Posted by Seanna van Helten
15. May, 2013
“No Child Left Behind” was the name and catchcry of former US president George W. Bush’s controversial act designed to narrow the education gap for disadvantaged school-children. Speaking of such students mid-way through No Child, Nilaja Sun offers a direct riposte: “We’ve abandoned them. And I’m no different, I’m abandoning them too.”
It comes at a crisis point in Sun’s extraordinary play, a one-woman dramatisation of her experiences teaching drama in some of New York City’s toughest schools. It’s a confronting confession, typical of Sun’s unflinching examination of the failings of the public school system and her own struggles within it.
Sun plays herself in this story as a naive idealist. Newly employed at a rough Bronx high school to coach an unruly bunch of tenth-graders through a production of the play Our Country’s Good, she does not anticipate the extent of the apathy of her students, nor the hopeless defeatism of their teachers.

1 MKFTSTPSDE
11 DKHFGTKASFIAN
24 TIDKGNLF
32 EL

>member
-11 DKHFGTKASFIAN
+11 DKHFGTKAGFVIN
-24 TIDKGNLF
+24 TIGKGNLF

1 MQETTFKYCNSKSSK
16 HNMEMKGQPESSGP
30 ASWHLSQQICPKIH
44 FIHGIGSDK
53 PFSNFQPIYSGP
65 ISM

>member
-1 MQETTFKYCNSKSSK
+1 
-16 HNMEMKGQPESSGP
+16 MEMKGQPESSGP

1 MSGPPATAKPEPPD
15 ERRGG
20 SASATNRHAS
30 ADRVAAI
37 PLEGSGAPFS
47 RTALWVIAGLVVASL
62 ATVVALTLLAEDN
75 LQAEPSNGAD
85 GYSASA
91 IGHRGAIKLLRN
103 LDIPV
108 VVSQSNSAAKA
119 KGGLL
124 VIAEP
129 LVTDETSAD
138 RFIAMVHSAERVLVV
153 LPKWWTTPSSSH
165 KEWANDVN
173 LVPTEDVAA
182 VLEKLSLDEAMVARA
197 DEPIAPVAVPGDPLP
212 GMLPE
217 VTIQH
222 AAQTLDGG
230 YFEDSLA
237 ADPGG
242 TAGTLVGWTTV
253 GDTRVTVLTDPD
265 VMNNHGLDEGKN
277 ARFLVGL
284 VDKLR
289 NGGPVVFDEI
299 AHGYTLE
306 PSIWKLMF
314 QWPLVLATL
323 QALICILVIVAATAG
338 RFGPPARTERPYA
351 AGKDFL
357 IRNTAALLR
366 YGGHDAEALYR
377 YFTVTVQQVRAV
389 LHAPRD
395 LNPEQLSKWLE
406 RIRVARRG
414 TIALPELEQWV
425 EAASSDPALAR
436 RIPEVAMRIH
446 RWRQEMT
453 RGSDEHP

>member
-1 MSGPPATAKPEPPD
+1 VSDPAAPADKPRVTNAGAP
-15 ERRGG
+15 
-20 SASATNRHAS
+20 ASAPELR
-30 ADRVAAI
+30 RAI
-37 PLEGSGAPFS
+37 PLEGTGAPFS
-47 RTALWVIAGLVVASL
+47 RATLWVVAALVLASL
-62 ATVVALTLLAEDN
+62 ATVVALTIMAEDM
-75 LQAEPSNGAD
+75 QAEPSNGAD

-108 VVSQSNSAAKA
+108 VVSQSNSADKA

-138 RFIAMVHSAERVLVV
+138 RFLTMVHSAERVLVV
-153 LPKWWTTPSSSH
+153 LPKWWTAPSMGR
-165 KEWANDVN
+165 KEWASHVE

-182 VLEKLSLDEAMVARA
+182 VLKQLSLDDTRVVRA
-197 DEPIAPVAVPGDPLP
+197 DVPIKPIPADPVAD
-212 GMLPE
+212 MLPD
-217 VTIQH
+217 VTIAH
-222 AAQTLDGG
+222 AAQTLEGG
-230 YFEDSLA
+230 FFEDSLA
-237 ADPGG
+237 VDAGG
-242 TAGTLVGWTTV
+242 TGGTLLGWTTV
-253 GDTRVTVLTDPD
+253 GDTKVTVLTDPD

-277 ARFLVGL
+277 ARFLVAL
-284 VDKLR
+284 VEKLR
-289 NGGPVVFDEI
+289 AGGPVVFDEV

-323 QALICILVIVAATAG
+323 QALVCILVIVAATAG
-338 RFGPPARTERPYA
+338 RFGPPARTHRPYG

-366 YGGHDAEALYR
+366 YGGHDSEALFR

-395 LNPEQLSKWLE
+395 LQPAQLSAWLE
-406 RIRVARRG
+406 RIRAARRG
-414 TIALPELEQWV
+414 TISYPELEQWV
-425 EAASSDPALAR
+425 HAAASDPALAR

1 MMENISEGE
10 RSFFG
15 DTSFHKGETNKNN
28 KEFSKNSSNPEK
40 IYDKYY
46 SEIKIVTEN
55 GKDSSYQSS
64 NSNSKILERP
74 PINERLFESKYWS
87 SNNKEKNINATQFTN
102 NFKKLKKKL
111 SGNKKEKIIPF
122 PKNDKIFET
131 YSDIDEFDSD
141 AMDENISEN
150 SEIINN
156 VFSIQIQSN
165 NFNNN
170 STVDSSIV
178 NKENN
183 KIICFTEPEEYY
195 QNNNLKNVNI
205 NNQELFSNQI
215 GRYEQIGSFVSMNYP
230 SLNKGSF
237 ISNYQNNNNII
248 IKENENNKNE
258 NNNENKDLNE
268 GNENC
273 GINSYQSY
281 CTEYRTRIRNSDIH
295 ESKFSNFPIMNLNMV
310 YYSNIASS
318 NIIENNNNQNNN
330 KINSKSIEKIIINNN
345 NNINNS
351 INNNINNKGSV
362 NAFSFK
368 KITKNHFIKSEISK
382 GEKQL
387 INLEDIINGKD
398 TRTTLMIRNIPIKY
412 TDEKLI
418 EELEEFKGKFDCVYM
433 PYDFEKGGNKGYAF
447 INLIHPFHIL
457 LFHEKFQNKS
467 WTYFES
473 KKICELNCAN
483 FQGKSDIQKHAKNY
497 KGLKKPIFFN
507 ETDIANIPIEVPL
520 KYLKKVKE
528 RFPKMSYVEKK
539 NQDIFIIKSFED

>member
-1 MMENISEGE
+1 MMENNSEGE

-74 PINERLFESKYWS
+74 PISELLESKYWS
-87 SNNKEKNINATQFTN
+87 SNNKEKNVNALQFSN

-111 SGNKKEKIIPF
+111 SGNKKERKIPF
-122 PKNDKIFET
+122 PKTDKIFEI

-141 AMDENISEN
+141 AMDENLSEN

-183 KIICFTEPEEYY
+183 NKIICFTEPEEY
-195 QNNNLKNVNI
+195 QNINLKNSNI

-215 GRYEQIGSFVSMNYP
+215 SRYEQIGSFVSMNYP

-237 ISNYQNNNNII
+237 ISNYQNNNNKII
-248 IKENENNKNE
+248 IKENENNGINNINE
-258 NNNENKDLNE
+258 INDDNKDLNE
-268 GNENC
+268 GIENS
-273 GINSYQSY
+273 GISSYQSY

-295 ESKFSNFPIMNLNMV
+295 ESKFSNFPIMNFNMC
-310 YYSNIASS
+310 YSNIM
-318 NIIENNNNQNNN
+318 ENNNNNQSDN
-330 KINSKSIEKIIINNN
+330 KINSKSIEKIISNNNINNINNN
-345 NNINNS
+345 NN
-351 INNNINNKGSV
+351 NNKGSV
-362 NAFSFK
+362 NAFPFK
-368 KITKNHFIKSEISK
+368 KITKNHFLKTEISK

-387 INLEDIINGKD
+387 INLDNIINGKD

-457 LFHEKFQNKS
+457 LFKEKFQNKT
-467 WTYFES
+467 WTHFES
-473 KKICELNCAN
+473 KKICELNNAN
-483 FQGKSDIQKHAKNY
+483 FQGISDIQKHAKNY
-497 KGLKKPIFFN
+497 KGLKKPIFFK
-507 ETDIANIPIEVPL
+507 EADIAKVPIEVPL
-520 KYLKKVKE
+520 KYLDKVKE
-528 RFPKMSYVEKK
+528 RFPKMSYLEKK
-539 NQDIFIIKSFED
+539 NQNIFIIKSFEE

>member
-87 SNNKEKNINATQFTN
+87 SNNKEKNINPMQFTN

Here Sun’s energetic portrayal of various other characters in this story start to come to life. With uncanny precision, she mimics the no-nonsense principal, a jaded school security guard scanning teenagers for weapons, the beleaguered English teacher, Miss Tam.
But it’s the kids themselves that really stretch Sun’s incredible physical elasticity, as she morphs breathlessly from the class loudmouth to wheezing nerd to sassy drama queen. It’s a testament both to her skills as a performer and her sensitive goodwill as a writer, that Sun makes these motley characters instantly (and comically) recognisable yet feel individually drawn.
Our Country’s Good is a play about convicts shipped out to Australia on the First Fleet and, through their chaotic rehearsals, Sun realises how the students themselves are imprisoned by social expectations in their own time: poverty, violence, and powerlessness within a broken-down school system are traps in a seemingly self-fulfilling prophesy.
Sun’s play, however, is careful to show that a school is also a place full of life and optimism. Small triumphs and acts of kindness fortify her otherwise despairing social criticism. If you missed No Child at last year’s Melbourne Festival, now is the time to see this remarkable piece of theatre.
No Child is playing at Theatre Works, St Kilda. The season is now extended until May 26.
For more information and tickets visit theatreworks.org.au.
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